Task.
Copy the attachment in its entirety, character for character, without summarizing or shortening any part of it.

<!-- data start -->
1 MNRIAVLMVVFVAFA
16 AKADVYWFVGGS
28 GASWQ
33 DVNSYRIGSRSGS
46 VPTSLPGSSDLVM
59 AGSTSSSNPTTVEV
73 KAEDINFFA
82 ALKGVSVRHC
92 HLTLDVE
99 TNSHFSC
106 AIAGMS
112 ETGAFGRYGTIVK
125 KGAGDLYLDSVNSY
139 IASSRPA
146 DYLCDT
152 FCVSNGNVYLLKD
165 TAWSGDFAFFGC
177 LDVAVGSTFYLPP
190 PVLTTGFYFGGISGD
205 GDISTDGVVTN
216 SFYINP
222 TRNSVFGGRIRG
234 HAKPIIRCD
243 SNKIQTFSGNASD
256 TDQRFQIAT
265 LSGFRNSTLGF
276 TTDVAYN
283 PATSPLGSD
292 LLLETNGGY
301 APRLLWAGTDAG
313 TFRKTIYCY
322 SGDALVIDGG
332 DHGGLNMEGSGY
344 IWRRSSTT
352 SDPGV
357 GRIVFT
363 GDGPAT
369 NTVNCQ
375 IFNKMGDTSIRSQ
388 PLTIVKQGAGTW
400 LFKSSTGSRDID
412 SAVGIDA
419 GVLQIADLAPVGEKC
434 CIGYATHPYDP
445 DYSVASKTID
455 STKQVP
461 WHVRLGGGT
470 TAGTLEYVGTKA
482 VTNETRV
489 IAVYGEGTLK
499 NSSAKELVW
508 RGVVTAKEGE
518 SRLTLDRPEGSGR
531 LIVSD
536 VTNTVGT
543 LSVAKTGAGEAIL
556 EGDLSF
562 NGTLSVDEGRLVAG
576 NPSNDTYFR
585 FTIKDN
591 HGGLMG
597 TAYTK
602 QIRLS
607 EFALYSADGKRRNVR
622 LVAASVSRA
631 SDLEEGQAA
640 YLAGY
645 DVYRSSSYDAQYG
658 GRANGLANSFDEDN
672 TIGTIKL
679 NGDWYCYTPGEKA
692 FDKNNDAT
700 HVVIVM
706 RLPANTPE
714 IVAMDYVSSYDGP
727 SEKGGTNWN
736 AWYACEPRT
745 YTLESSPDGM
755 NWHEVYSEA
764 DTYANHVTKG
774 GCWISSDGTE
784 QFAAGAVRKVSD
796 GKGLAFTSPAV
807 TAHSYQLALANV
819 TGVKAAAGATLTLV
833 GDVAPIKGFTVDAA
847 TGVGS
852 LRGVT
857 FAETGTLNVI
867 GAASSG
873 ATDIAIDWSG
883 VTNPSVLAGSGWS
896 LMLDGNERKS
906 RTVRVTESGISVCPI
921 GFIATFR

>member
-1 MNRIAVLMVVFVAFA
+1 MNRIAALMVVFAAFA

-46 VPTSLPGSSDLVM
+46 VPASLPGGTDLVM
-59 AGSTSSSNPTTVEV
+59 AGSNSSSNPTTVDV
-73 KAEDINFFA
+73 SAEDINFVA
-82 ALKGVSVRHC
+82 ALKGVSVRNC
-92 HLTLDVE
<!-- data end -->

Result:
1 MNRIAVLMVVFVAFA
16 AKADVYWFVGGS
28 GASWQ
33 DVNSYRIGSRSGS
46 VPTSLPGSSDLVM
59 AGSTSSSNPTTVEV
73 KAEDINFFA
82 ALKGVSVRHC
92 HLTLDVE
99 TNSHFSC
106 AIAGMS
112 ETGAFGRYGTIVK
125 KGAGDLYLDSVNSY
139 IASSRPA
146 DYLCDT
152 FCVSNGNVYLLKD
165 TAWSGDFAFFGC
177 LDVAVGSTFYLPP
190 PVLTTGFYFGGISGD
205 GDISTDGVVTN
216 SFYINP
222 TRNSVFGGRIRG
234 HAKPIIRCD
243 SNKIQTFSGNASD
256 TDQRFQIAT
265 LSGFRNSTLGF
276 TTDVAYN
283 PATSPLGSD
292 LLLETNGGY
301 APRLLWAGTDAG
313 TFRKTIYCY
322 SGDALVIDGG
332 DHGGLNMEGSGY
344 IWRRSSTT
352 SDPGV
357 GRIVFT
363 GDGPAT
369 NTVNCQ
375 IFNKMGDTSIRSQ
388 PLTIVKQGAGTW
400 LFKSSTGSRDID
412 SAVGIDA
419 GVLQIADLAPVGEKC
434 CIGYATHPYDP
445 DYSVASKTID
455 STKQVP
461 WHVRLGGGT
470 TAGTLEYVGTKA
482 VTNETRV
489 IAVYGEGTLK
499 NSSAKELVW
508 RGVVTAKEGE
518 SRLTLDRPEGSGR
531 LIVSD
536 VTNTVGT
543 LSVAKTGAGEAIL
556 EGDLSF
562 NGTLSVDEGRLVAG
576 NPSNDTYFR
585 FTIKDN
591 HGGLMG
597 TAYTK
602 QIRLS
607 EFALYSADGKRRNVR
622 LVAASVSRA
631 SDLEEGQAA
640 YLAGY
645 DVYRSSSYDAQYG
658 GRANGLANSFDEDN
672 TIGTIKL
679 NGDWYCYTPGEKA
692 FDKNNDAT
700 HVVIVM
706 RLPANTPE
714 IVAMDYVSSYDGP
727 SEKGGTNWN
736 AWYACEPRT
745 YTLESSPDGM
755 NWHEVYSEA
764 DTYANHVTKG
774 GCWISSDGTE
784 QFAAGAVRKVSD
796 GKGLAFTSPAV
807 TAHSYQLALANV
819 TGVKAAAGATLTLV
833 GDVAPIKGFTVDAA
847 TGVGS
852 LRGVT
857 FAETGTLNVI
867 GAASSG
873 ATDIAIDWSG
883 VTNPSVLAGSGWS
896 LMLDGNERKS
906 RTVRVTESGISVCPI
921 GFIATFR

>member
-1 MNRIAVLMVVFVAFA
+1 MNRIAALMVVFAAFA

-46 VPTSLPGSSDLVM
+46 VPASLPGGTDLVM
-59 AGSTSSSNPTTVEV
+59 AGSNSSSNPTTVDV
-73 KAEDINFFA
+73 SAEDINFVA
-82 ALKGVSVRHC
+82 ALKGVSVRNC
-92 HLTLDVE